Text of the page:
Several years ago, I began an engagement working with a client whose job was to oversee communication to a newly created business unit. At the time, there was a lot on her plate. The new business unit was born out of a restructuring, combining three previously independent organizations. This meant three times the number of newsletters, three times the number of town halls, and three times the number of email messages….but not three times the number of communicators. Within weeks of the restructuring, it was clear she could only possibly satisfy all her stakeholders if she changed how things were done.

At the time, one of her most time consuming activities was maintaining her intranet pages. Part bulletin board, part newspaper, part information warehouse, my client spent nearly a third of her time either writing new intranet content, running it through approvals, or partnering with IT on getting items correctly published. As part of our effort to streamline her team’s work, we conducted an in-depth communication effectiveness survey, with a specific focus on channel analysis. We asked employees which communication vehicles they relied on and for what reasons. When the survey results came in, we were especially curious to see what receivers had to say about the intranet. The results were eye opening. Employees indeed told us they checked the intranet every day. Why? Because that’s where the cafeteria menu was posted. Those articles she pored over? Readers could take ‘em or leave ‘em.

I’ve been thinking about this story a lot recently.

Over the last two months, I’ve spent a lot of my time talking with communicators across industries and around the country. We’ve spent dozens of hours discussing the coronavirus, what it has meant for our companies, and its implications for employee communication. While approaches differ wildly, every company I’ve talked with says: 1) they’ve created new channels over the last 10 weeks; and, 2) they’re communicating more than ever before.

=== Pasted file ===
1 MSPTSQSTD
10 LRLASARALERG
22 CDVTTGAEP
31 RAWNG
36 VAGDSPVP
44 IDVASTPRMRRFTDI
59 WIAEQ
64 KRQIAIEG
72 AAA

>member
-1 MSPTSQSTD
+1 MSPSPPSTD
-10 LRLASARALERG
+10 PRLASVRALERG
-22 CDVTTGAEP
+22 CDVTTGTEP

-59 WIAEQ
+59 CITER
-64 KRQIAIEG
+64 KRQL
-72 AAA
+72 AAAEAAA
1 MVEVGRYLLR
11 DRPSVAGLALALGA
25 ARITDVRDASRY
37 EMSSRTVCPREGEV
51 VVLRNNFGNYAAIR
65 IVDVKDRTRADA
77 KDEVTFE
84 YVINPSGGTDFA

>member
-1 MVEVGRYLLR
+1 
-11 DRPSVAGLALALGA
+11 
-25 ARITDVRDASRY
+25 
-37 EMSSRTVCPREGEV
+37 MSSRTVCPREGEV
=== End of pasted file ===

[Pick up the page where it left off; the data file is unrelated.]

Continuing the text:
We’re all doing more, often with less. For this to be sustainable long term, we have to change how things are done. Something’s gotta give.

As challenging as the last couple months have seemed, it’s been awesome seeing internal communication teams step up and deliver. Thrust into the spotlight, success stories have abounded. I’ve heard examples of CEO home office video series that have become appointment viewing; COVID-19 microsites that were built in weeks and are now indispensable; and company-wide meetings that are more transparent, authentic, and human than any before. When it comes to internal communication, there’s a lot we’re going to want to carry forward in the wake of this experience.

Of course, we can’t simply continue to pile things on. As they saying goes, we can do anything, but we can’t do everything. To maximize popular new channels, we must sunset others.

What does this process look like? While it varies by every organization’s unique starting point, in my experience, these are a few key steps and principles.

  1. When possible, start with a survey. I know survey fatigue is a real concern in many companies, but channel assessments benefit from a baseline of consistent data. Rather than subjectively defining what success looks like with respect to statistics like page views and open rates, by collecting direct survey data, you can start your planning with a clear view of employees’ perceptions of channels’ relevance.
  2. Invite non-communicators into the planning process. When considering which channels deserve investment and which deserve retirement, it’s important to have receivers’ perspective in the room. There’s likely to be nuance to channels’ relevance, necessity or popularity that can’t surface in any hard metrics.
  3. Look for concentrations and deficiencies. There are many good exercises to map communication channels according to characteristics such as written vs. visual; in-person vs. online; top-down vs. bottom-up; and one-way vs. two-way. Retire the least effective channels where needless concentrations exist.
  4. Map impact versus effort. Your “bread & butter” channels are things require little effort but net big results. Other high-impact channels that require high volumes of work should be pursued strategically. Finally, channels that require a lot of attention but have limited impact – for instance, if they’re primarily used to check out what’s for lunch – are primed for a swan song.

Internal communicators have risen to the occasion, but the rate at which we’re working can’t last forever. As we pivot to a “new normal” and the eventuality of a post-pandemic world, we have to not only bring what’s working well forward, but shed ineffective vestiges of the past.